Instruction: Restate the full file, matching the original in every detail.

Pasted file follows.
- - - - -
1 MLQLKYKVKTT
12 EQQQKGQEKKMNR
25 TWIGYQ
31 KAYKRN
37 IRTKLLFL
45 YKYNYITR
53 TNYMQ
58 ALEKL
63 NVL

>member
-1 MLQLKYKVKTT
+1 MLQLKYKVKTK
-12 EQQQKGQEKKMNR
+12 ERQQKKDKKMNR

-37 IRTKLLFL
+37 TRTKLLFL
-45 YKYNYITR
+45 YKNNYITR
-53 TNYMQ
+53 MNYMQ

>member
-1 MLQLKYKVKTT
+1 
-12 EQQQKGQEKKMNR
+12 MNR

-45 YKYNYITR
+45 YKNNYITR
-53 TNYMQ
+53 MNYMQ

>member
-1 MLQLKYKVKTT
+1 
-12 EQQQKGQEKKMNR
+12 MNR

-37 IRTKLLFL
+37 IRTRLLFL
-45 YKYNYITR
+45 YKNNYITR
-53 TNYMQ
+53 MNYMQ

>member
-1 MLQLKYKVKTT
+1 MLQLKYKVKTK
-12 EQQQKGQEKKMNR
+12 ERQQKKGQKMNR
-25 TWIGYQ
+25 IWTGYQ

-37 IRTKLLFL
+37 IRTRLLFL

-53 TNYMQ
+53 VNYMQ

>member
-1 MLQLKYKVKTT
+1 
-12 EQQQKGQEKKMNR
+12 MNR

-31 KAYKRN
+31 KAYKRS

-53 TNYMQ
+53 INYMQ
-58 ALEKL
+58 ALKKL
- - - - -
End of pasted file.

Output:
1 MLQLKYKVKTT
12 EQQQKGQEKKMNR
25 TWIGYQ
31 KAYKRN
37 IRTKLLFL
45 YKYNYITR
53 TNYMQ
58 ALEKL
63 NVL

>member
-1 MLQLKYKVKTT
+1 MLQLKYKVKTK
-12 EQQQKGQEKKMNR
+12 ERQQKKDKKMNR

-37 IRTKLLFL
+37 TRTKLLFL
-45 YKYNYITR
+45 YKNNYITR
-53 TNYMQ
+53 MNYMQ

>member
-1 MLQLKYKVKTT
+1 
-12 EQQQKGQEKKMNR
+12 MNR

-45 YKYNYITR
+45 YKNNYITR
-53 TNYMQ
+53 MNYMQ

>member
-1 MLQLKYKVKTT
+1 
-12 EQQQKGQEKKMNR
+12 MNR

-37 IRTKLLFL
+37 IRTRLLFL
-45 YKYNYITR
+45 YKNNYITR
-53 TNYMQ
+53 MNYMQ

>member
-1 MLQLKYKVKTT
+1 MLQLKYKVKTK
-12 EQQQKGQEKKMNR
+12 ERQQKKGQKMNR
-25 TWIGYQ
+25 IWTGYQ

-37 IRTKLLFL
+37 IRTRLLFL

-53 TNYMQ
+53 VNYMQ

>member
-1 MLQLKYKVKTT
+1 
-12 EQQQKGQEKKMNR
+12 MNR

-31 KAYKRN
+31 KAYKRS

-53 TNYMQ
+53 INYMQ
-58 ALEKL
+58 ALKKL